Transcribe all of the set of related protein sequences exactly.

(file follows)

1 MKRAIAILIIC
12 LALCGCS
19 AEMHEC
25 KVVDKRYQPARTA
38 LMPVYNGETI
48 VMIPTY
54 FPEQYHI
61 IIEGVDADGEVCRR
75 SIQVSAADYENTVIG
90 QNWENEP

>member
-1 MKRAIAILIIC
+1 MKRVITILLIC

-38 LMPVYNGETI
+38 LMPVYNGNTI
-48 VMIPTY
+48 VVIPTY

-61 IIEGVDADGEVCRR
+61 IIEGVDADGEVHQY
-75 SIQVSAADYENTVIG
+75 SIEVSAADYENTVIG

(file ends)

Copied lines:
1 MKRAIAILIIC
12 LALCGCS
19 AEMHEC
25 KVVDKRYQPARTA
38 LMPVYNGETI
48 VMIPTY
54 FPEQYHI
61 IIEGVDADGEVCRR
75 SIQVSAADYENTVIG
90 QNWENEP

>member
-1 MKRAIAILIIC
+1 MKRVITILLIC

-38 LMPVYNGETI
+38 LMPVYNGNTI
-48 VMIPTY
+48 VVIPTY

-61 IIEGVDADGEVCRR
+61 IIEGVDADGEVHQY
-75 SIQVSAADYENTVIG
+75 SIEVSAADYENTVIG